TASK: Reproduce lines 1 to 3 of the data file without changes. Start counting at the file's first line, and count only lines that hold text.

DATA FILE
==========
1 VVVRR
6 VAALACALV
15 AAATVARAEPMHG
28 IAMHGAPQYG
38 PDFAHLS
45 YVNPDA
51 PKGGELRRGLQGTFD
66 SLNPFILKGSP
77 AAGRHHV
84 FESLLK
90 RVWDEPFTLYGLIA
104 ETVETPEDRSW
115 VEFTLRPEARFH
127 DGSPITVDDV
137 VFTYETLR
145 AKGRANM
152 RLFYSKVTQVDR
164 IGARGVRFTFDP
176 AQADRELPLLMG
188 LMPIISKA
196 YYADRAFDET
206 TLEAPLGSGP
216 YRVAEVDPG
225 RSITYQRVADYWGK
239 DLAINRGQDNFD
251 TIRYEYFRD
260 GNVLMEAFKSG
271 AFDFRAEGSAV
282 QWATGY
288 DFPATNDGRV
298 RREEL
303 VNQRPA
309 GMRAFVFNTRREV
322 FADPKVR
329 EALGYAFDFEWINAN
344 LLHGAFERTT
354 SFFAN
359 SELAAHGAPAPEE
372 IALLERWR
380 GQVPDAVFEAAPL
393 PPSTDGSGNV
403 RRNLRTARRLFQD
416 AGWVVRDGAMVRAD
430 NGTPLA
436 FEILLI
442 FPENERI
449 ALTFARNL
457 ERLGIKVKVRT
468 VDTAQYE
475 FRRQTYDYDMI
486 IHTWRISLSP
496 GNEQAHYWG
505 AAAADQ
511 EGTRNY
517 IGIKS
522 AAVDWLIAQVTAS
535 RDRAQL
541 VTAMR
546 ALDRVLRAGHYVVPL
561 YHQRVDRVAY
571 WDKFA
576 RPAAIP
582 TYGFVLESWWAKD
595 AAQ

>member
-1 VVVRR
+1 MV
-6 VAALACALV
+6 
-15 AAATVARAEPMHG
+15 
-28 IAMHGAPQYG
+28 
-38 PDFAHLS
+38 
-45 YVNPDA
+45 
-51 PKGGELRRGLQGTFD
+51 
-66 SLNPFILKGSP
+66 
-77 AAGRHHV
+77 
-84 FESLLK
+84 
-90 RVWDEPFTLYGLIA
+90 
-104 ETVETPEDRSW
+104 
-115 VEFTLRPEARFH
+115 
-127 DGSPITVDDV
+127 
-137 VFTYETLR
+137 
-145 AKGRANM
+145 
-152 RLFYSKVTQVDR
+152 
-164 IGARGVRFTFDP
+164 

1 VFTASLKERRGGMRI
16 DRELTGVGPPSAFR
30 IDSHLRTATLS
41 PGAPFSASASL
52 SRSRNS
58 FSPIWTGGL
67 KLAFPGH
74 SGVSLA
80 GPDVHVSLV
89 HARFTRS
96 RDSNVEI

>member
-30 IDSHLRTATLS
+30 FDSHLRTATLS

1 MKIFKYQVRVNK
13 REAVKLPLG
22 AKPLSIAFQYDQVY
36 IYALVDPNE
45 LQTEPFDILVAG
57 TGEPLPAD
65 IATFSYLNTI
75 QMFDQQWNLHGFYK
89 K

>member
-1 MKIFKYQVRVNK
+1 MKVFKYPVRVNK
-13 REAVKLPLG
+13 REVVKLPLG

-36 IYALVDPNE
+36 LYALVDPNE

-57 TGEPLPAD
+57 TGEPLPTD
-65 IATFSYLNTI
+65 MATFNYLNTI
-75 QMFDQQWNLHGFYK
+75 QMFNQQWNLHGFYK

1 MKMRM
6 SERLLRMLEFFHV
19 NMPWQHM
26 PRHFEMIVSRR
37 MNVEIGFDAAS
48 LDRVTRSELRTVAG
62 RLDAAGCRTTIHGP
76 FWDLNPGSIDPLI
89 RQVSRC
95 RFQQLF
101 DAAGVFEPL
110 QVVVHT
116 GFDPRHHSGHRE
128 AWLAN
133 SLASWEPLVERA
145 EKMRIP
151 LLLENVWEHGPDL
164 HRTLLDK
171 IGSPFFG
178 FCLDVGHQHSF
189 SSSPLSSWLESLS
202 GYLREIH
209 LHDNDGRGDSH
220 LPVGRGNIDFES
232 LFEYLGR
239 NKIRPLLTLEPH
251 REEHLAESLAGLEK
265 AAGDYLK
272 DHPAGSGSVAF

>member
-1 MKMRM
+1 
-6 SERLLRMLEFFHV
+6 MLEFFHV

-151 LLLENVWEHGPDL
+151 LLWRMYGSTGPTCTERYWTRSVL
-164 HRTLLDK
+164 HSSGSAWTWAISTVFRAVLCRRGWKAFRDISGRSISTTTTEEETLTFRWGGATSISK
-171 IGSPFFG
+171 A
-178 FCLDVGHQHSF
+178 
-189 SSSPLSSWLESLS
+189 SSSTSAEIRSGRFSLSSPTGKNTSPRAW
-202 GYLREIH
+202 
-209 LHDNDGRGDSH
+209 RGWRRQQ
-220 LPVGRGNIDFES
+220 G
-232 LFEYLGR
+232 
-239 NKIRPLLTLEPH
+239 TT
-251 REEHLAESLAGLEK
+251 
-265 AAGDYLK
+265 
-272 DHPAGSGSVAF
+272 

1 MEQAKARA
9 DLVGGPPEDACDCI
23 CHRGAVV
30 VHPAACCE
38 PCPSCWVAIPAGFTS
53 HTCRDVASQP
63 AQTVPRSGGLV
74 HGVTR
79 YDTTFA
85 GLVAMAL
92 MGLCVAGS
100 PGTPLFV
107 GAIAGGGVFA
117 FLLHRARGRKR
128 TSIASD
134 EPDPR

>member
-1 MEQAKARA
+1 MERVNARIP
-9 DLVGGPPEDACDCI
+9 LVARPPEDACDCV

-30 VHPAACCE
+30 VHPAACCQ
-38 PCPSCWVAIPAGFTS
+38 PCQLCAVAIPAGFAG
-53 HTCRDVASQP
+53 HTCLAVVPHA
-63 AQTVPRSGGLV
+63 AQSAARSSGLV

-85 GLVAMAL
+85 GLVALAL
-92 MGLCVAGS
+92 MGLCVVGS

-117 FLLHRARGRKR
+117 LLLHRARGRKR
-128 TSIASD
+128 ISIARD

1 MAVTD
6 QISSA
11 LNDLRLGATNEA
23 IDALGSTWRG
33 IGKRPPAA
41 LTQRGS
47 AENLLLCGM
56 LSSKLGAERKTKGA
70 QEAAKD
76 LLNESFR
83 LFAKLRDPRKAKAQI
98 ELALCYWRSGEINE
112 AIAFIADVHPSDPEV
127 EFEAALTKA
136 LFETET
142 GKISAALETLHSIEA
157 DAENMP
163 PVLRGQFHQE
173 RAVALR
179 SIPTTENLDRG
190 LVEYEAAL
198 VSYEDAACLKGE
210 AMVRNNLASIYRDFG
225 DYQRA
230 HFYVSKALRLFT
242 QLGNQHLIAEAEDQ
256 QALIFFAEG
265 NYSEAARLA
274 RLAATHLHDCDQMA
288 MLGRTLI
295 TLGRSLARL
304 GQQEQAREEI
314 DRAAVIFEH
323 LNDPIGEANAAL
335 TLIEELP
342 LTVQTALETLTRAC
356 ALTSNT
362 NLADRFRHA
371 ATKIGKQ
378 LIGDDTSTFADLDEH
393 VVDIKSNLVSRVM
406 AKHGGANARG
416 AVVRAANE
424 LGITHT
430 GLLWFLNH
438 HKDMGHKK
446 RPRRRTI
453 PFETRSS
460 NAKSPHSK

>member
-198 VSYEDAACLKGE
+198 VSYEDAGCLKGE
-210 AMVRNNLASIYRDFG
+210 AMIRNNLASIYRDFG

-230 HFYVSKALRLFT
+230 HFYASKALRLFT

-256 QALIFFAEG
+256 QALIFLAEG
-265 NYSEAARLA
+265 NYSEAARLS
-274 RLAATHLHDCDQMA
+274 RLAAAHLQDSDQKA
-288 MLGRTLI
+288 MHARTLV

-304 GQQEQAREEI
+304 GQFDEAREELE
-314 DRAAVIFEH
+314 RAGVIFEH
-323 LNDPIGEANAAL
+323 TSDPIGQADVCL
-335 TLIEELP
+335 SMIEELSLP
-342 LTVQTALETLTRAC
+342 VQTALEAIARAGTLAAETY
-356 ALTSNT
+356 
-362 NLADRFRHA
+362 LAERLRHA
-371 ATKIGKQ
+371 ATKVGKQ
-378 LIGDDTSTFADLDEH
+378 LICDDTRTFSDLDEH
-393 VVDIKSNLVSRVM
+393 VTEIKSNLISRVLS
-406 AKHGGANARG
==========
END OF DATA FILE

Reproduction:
1 VVVRR
6 VAALACALV
15 AAATVARAEPMHG